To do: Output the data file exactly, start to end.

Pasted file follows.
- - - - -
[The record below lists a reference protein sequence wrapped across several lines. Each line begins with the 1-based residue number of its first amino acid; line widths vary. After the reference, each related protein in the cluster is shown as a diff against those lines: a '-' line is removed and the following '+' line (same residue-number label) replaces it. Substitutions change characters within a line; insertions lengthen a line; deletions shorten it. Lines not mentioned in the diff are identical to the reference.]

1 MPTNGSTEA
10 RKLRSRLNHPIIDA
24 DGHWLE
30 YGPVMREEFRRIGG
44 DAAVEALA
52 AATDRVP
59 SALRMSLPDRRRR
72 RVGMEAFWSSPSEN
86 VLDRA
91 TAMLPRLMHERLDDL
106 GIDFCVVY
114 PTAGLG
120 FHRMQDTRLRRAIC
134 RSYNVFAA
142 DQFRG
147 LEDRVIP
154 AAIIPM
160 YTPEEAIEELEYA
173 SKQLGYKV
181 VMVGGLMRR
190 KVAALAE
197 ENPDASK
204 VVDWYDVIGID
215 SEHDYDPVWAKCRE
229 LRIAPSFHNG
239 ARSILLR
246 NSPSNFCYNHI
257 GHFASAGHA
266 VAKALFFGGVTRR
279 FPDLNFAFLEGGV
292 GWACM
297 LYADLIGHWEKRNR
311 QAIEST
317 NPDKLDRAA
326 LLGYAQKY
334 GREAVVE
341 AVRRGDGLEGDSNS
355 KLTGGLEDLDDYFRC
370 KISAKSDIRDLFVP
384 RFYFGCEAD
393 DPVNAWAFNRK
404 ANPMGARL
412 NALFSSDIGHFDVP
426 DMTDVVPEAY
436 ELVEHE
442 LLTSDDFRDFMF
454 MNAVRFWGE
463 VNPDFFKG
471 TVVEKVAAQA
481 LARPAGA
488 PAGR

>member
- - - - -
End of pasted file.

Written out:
[The record below lists a reference protein sequence wrapped across several lines. Each line begins with the 1-based residue number of its first amino acid; line widths vary. After the reference, each related protein in the cluster is shown as a diff against those lines: a '-' line is removed and the following '+' line (same residue-number label) replaces it. Substitutions change characters within a line; insertions lengthen a line; deletions shorten it. Lines not mentioned in the diff are identical to the reference.]

1 MPTNGSTEA
10 RKLRSRLNHPIIDA
24 DGHWLE
30 YGPVMREEFRRIGG
44 DAAVEALA
52 AATDRVP
59 SALRMSLPDRRRR
72 RVGMEAFWSSPSEN
86 VLDRA
91 TAMLPRLMHERLDDL
106 GIDFCVVY
114 PTAGLG
120 FHRMQDTRLRRAIC
134 RSYNVFAA
142 DQFRG
147 LEDRVIP
154 AAIIPM
160 YTPEEAIEELEYA
173 SKQLGYKV
181 VMVGGLMRR
190 KVAALAE
197 ENPDASK
204 VVDWYDVIGID
215 SEHDYDPVWAKCRE
229 LRIAPSFHNG
239 ARSILLR
246 NSPSNFCYNHI
257 GHFASAGHA
266 VAKALFFGGVTRR
279 FPDLNFAFLEGGV
292 GWACM
297 LYADLIGHWEKRNR
311 QAIEST
317 NPDKLDRAA
326 LLGYAQKY
334 GREAVVE
341 AVRRGDGLEGDSNS
355 KLTGGLEDLDDYFRC
370 KISAKSDIRDLFVP
384 RFYFGCEAD
393 DPVNAWAFNRK
404 ANPMGARL
412 NALFSSDIGHFDVP
426 DMTDVVPEAY
436 ELVEHE
442 LLTSDDFRDFMF
454 MNAVRFWGE
463 VNPDFFKG
471 TVVEKVAAQA
481 LARPAGA
488 PAGR

>member